Another skirmish in the battle over how Florida’s congressional districts were drawn played out Wednesday at the Florida Supreme Court. Sen. Bill Galvano emerged from the courtroom confident that the justices would uphold a plan approved by a lower court judge.
David King represents the League of Women Voters which spearheaded a Fair Districts Constitutional Amendment that the group said lawmakers violated.
King told justices that documents provided a peek “behind the curtain” of a corrupted process.
Here’s five minutes of his conversation with reporters after the Supreme Court hearing:
Q: You are trying to locate some e-mail relevant to the case.
King: Well, the missing e-mails are still missing. And it is pretty amazing that the legislature was able to scrub their files so that all of those communications with the political operatives disappeared. But for the fact that One of the political operatives kept a pretty good file we would have been out of luck in proving exactly what occurred in this case.
Q: The Legislature’s attorney characterized the “grand conspiracy” you allege comes down to a pool of 30,000 voters.
King: Well, that’s what they would seem to suggest because that is really all that the court fixed and that is simply not what we established as evidence at the trial.
Q: The Legislature’s defense uses a baseline of 2010 as a mid-term base line for calculating voter turnout in the drawing of the maps.
King: That’s a strange place to look. You got to look also at 2008 and now in hindsight you can look at 2012 because you also got a bit of trek at what they did and how it performed.
Q: The Legislature tended to look at general elections and you look at primaries.
King: You have to look at primaries and general elections but for minority candidates it is very important that the minority candidate will be able to prevail if you have the ability in the district to succeed in a primary.
Q: Do you believe it would be constitutional for the Legislature to draw districts with the intent to make it competitive among three parties?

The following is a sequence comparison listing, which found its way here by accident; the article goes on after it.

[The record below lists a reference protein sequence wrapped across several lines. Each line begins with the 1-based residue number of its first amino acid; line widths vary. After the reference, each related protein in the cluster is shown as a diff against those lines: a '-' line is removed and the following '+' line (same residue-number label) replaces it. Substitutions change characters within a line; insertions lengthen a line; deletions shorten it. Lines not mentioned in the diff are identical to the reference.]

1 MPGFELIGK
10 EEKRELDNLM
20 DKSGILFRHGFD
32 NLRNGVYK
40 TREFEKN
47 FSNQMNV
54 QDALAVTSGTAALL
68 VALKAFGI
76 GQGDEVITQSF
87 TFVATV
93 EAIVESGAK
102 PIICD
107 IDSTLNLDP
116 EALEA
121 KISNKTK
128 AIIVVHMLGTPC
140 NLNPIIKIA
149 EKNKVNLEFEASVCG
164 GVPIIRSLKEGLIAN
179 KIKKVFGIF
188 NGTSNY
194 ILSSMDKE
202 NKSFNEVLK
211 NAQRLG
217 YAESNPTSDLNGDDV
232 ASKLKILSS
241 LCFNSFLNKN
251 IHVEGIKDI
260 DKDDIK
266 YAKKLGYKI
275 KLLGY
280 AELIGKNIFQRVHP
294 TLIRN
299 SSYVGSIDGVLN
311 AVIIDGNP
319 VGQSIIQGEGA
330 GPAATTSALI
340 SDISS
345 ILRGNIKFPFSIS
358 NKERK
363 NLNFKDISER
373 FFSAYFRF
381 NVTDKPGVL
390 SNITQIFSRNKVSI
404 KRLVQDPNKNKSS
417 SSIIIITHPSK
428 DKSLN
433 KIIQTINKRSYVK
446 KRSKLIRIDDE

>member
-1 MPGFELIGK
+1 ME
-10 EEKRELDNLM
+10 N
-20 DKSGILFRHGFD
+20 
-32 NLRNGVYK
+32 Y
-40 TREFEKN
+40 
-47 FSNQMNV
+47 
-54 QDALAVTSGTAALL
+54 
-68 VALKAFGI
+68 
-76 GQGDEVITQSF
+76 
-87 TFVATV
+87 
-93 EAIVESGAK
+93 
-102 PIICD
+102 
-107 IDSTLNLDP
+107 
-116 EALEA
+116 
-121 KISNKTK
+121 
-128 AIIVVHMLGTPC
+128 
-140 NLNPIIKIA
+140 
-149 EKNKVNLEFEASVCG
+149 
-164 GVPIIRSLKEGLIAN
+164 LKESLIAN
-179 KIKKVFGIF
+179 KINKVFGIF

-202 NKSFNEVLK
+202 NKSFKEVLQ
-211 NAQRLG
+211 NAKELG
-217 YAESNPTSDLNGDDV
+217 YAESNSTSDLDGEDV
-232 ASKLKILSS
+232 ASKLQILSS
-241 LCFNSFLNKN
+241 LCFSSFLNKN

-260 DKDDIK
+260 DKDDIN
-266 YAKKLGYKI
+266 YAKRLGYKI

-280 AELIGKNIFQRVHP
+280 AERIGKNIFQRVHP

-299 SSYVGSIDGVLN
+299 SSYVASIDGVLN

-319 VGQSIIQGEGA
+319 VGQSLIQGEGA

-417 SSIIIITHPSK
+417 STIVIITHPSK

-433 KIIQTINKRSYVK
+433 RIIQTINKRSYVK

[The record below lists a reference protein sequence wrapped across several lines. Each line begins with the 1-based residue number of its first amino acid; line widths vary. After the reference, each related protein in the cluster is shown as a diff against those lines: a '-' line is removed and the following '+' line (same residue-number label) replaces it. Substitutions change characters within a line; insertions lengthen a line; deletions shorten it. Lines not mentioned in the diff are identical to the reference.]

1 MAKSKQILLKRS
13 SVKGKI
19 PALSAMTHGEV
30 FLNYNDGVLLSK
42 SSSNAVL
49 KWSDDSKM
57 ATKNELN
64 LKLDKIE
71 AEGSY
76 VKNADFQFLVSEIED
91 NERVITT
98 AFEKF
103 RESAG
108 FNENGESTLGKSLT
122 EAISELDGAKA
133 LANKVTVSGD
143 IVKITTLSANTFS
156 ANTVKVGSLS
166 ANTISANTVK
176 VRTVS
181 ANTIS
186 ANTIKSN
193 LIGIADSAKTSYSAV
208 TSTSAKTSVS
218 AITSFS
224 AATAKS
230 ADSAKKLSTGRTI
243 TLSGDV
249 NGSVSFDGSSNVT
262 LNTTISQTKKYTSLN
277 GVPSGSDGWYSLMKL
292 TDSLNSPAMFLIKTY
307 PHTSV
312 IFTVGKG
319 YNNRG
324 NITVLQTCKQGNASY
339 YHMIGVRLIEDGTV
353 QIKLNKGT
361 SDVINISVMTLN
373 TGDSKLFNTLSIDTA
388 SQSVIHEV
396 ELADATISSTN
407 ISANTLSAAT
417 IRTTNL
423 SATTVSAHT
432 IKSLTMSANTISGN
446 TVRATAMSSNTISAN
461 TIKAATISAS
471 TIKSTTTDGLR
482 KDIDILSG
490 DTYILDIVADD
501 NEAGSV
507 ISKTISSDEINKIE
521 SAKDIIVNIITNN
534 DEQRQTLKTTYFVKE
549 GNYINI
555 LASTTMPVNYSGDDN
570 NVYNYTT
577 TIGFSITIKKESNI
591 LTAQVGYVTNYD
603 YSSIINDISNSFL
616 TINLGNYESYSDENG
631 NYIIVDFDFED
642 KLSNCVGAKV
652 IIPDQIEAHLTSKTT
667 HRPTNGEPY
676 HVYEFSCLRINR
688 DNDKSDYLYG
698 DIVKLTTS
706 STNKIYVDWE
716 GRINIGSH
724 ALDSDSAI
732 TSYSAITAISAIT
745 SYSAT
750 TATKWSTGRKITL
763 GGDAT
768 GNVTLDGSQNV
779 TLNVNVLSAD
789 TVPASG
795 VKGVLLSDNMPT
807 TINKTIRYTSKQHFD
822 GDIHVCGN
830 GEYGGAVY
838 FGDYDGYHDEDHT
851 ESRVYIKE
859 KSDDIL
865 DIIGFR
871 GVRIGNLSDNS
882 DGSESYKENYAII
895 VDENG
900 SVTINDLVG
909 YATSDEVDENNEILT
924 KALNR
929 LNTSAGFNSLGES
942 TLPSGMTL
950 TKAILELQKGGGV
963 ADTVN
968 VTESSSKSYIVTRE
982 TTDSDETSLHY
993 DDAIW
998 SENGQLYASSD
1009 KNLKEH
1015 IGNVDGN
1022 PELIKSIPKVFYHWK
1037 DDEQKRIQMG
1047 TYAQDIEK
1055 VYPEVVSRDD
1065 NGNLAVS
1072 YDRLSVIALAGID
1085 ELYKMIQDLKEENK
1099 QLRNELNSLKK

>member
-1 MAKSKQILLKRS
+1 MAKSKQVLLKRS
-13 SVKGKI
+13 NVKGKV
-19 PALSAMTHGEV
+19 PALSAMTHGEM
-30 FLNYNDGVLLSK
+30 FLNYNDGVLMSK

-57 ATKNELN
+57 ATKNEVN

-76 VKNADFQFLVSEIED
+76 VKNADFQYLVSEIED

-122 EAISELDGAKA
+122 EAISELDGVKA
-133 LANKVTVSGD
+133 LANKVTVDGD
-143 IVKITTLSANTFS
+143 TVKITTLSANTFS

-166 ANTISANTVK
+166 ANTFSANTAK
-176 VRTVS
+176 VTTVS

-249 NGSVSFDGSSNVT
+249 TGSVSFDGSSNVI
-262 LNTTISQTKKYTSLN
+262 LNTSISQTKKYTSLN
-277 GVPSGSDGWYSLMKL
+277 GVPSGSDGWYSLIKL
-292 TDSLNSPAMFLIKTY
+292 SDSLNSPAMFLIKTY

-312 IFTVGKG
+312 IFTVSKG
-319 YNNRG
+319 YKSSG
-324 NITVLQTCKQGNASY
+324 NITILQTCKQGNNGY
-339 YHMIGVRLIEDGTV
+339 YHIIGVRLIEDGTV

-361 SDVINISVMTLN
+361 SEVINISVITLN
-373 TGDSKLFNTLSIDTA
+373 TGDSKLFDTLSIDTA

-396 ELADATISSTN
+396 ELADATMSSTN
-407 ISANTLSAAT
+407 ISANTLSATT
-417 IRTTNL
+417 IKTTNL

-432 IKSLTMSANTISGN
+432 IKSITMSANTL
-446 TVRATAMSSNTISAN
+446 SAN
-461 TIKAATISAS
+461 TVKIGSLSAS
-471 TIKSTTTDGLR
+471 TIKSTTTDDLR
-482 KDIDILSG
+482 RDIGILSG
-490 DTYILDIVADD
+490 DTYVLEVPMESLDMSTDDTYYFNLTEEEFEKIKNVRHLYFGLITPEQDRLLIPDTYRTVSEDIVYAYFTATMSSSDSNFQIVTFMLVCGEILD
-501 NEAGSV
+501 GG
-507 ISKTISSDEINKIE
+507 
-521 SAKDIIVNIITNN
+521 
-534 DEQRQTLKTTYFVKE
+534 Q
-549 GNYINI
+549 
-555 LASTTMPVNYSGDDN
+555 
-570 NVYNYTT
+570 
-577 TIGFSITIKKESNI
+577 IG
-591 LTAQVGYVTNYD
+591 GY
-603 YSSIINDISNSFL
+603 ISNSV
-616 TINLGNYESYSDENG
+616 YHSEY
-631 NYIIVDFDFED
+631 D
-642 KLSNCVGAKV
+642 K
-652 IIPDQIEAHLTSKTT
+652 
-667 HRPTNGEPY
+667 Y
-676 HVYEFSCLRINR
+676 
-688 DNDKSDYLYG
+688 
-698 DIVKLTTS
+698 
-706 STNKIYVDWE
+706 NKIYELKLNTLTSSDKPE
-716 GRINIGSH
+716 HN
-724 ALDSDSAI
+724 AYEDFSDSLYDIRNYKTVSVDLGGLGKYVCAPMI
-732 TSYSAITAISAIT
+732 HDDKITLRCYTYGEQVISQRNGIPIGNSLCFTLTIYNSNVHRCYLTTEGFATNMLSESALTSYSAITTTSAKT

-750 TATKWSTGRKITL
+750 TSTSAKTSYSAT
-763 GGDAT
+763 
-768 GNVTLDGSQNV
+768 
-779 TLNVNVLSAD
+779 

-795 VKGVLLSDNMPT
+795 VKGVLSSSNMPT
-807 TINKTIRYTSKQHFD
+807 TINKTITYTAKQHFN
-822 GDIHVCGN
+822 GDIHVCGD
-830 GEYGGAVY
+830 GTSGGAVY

King: The Legislature got to follow the constitution. And at this point there hasn’t been any ruling yet that says they have to draw a map with some other standard to make it competitive.
Theoretically if you follow the constitution you will get much more competitive districts then you did when you used the boundaries and used the districts the way they did with the maps they drew in 2012.
Q: It has been suggested that some of the maps submitted by your side were just as partisan as the ones adopted and that the courts did not seriously consider them. Doesn’t that sort of undercut your argument for an east-west configuration for the district Congresswoman Corrine Brown represents.
King: No, it doesn’t undercut it at all because the configuration makes the most sense. The court will determine what configuration ought to be considered but when you have a configuration that will result in two abilities to elect districts with 203,000 more minority voters that will be able to vote and the ability to elect districts. That’s a long way along the lines to a better configuration than the one chosen by the legislature that over performs historically for the last 20 years for the minority candidate in the existing district.
Q: How significant is Judge Lewis’s finding that there was no unlawful intent in the drawing of districts.
King: I don’t really think it makes much difference because the judge did 40 pages of consideration of what occurred here. He made a very strong case for the fact that the Legislature colluded – cooperated with the political operatives. And that sort of takes all the air out of the room when you hear a finding like that – the Legislature intentionally violated the constitution. That’s pretty amazing.